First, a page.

Electric Energy Society of Australia (EESA) promoting pro nuclear spin?

from Jim Green 3 Feb 2018     To: Electric Energy Society of Australia (EESA)
Re the Feb 21 EESA webinar with nuclear lobbyist Ben Heard talking about nuclear power:

1. Will EESA be organising a separate webinar to provide a perspective from someone who isn’t a nuclear lobbyist? If not, is that lack of balance consistent with the Engineers Australia Code of Ethics and Guidelines on Professional Conduct?

2. Will you amend the bio-note on the ESAA webpage to note that Mr Heard’s so-called environment group accepts secret corporate donations? If not, why not? The bio-note on the EESA webpage claims that his group ‘represents the community’ … if such dubious claims are allowed to stand then it surely needs to be acknowledged that his group accepts corporate donations including secret corporate donations. Is such disclosure not required by the Engineers Australia Code of Ethics and Guidelines on Professional Conduct?

3. During the webinar, will it be made clear that Mr Heard’s group accepts corporate donations including secret corporate donations? Is such disclosure not required by the Engineers Australia Code of Ethics and Guidelines on Professional Conduct?

4. During the webinar, will you make it clear that Mr Heard’s asinine contribution to the SA Royal Commission was rejected by the Commission? Specifically, the final report of the Royal Commission said: “[A]dvanced fast reactors and other innovative reactor designs are unlikely to be feasible or viable in the foreseeable future. The development of such a first-of-a-kind project in South Australia would have high commercial and technical risk. Although prototype and demonstration reactors are operating, there is no licensed, commercially proven design. Development to that point would require substantial capital investment.”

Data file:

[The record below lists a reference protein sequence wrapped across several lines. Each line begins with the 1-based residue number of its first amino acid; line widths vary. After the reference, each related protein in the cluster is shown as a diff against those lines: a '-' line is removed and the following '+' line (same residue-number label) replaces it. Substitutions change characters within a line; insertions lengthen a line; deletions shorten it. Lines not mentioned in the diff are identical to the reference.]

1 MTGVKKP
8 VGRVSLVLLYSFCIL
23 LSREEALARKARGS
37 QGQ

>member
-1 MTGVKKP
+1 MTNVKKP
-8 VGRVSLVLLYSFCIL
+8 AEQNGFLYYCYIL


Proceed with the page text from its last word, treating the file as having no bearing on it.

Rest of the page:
5. Will you ensure that webinar participants are provided with some basic factual information that Mr Heard certainly won’t be volunteering, e.g.
— A$40 billion capital cost for two new reactors in the UK (A$20 billion each)
— A$16 billion capital cost for new reactors in France and Finland
— bankruptcy filing of Westinghouse due to catastrophic cost overruns building conventional reactors in the US (including A$13+ billion wasted on reactors in South Carolina that were cancelled last year).
— Westinghouse, Toshiba and a number of other utilities exiting the reactor construction business
— Ziggy Switkowski, head of the Howard government’s Nuclear Energy review, now says he believes “the window for gigawatt-scale nuclear has closed”. He also said that nuclear is no longer lower cost than renewables and that the levelised cost of electricity of the two is rapidly diverging.

6. Will you ensure that webinar participants are informed that Mr Heard has continued lobbying for the importation of 138,000 tonnes of high-level nuclear waste to SA despite being well aware of the overwhelming opposition of Aboriginal Traditional Owners?
https://www.anfa.org.au/traditional-owners-statements/

7. What steps will you take to ensure that participants are provided with some credible information about high-temperature gas-cooled reactors given that these seem to be Mr Heard’s latest fixation? Some information is copied below.